By contributing writer Colleen
Butterflies make for a fun spring and summer learning adventure, especially for little kids. Kids learn about the butterfly life cycle and how to care for a living organism. And you don’t have to worry about the upkeep long term. After a few weeks, you’re able to let the newly emerged insects go, and you can either start over again, or enjoy a pet-free break.
Over the years, my kids have raised several different species of butterfly. Painted lady butterflies are easily attainable (such as InsectLore brand) because they can be kept alive easily on a laboratory-created food source.
You can order a container that has several larvae and all the food they’ll need until they form their chrysalis. When they’re ready to turn into butterflies, they’ll crawl to the top of the container and attach themselves to the lid, forming their chrysalis in preparation for metamorphosis.
Kids can pop off the cardboard disk on the inside of the lid and gently transfer them into a larger container so they have room to fly when they emerge as newly formed butterflies.
If you decide to try raising butterflies, I hope you’ll download this fun printable coloring sheet for your little one to help them track their butterfly’s life cycle. They can just color it for fun, or color each stage in the cycle as it happens.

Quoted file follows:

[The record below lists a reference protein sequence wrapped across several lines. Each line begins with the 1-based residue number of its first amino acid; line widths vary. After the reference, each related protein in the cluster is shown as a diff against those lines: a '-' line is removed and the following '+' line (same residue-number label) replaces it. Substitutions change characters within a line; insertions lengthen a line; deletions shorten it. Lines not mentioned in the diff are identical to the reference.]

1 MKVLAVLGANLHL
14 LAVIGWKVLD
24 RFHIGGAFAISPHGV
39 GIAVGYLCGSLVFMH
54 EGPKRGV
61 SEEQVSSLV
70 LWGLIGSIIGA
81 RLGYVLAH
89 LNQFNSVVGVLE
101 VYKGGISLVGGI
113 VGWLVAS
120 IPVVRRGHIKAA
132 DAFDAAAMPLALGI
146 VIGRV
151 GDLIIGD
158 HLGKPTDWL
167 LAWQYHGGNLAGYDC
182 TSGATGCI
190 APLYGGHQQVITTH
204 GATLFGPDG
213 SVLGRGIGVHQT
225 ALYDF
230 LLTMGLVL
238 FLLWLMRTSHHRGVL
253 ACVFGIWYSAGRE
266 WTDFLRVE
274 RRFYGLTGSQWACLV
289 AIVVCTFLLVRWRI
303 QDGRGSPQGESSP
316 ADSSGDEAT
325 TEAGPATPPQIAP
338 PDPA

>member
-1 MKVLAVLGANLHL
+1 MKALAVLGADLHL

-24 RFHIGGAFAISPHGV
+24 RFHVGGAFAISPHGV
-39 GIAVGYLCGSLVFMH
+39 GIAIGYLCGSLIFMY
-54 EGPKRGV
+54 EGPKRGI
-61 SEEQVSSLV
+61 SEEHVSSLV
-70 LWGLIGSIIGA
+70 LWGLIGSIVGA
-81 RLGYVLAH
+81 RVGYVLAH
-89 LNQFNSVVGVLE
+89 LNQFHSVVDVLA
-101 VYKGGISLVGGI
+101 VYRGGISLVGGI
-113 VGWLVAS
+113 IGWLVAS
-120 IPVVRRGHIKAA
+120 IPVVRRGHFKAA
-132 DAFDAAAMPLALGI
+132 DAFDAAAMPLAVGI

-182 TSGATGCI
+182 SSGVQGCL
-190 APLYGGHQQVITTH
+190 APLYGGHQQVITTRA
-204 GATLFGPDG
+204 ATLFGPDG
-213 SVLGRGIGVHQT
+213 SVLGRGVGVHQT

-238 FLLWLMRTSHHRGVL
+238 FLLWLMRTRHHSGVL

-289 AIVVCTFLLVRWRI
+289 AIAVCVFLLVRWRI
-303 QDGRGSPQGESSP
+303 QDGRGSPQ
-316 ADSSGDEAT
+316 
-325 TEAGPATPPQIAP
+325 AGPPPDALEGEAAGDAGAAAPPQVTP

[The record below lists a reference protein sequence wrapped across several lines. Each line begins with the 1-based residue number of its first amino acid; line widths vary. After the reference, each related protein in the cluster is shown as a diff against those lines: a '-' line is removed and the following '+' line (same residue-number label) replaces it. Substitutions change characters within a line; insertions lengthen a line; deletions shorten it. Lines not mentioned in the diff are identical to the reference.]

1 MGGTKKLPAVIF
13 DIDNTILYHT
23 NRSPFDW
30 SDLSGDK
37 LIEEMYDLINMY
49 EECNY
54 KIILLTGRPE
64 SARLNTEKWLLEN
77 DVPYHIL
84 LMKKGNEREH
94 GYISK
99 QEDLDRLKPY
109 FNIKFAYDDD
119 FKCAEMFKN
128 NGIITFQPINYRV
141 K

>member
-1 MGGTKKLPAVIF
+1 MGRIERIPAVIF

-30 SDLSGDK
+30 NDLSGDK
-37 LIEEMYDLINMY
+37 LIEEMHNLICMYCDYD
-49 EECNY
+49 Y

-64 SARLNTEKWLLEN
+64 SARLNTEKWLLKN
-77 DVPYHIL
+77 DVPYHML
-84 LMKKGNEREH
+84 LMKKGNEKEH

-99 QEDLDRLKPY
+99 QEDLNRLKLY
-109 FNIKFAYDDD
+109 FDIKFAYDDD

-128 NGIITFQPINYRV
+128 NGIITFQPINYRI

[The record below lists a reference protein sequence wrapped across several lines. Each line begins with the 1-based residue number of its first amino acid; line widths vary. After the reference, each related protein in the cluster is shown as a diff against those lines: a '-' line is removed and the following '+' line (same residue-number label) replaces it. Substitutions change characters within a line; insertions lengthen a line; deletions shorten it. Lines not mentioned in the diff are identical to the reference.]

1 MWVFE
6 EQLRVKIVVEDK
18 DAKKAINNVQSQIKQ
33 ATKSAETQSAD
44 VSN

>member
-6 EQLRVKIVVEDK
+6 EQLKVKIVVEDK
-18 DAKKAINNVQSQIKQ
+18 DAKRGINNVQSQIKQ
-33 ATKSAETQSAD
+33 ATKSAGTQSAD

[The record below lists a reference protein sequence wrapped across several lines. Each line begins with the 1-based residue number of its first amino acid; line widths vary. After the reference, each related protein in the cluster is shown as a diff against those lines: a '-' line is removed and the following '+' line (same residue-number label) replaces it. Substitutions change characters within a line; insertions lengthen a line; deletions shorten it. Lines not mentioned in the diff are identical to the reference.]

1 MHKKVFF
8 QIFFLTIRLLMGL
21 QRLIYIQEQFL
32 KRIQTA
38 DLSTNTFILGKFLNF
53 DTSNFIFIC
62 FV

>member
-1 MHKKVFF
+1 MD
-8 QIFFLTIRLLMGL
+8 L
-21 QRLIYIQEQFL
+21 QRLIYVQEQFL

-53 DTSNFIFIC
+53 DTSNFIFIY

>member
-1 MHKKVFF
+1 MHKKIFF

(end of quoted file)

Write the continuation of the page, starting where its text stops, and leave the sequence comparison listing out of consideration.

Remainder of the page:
We’ve also raised monarch butterflies. Monarchs need milkweed in order to survive as caterpillars, so if, like us, you go hunting for monarch caterpillars, make sure you have access to a steady supply of milkweed leaves to feed them. Otherwise they’ll die. And they’re voracious eaters.
Alternately, you can go chrysalis hunting and bring (very carefully) some branches of milkweed that house a monarch chrysalis home. Put the branches in a jar to stabilize them, and place them in a large container or butterfly habitat.
I love monarchs because the green of the chrysalis edged in gold makes it look like a precious gemstone. And the butterflies that emerge are gorgeous.
This year, in addition to raising painted lady butterflies, we’ll be monarch hunting and tagging in partnership with Monarch Watch. Monarch Watch is a citizen science program that asks everyday people and groups of people to band together and help track monarch populations around the world.
I highly recommend getting your kids involved in citizen science programs like Monarch Watch if you can. It’s a great way to help them see that they can contribute and make a difference – even as kids.
Have you ever raised butterflies with your kids? What was your experience?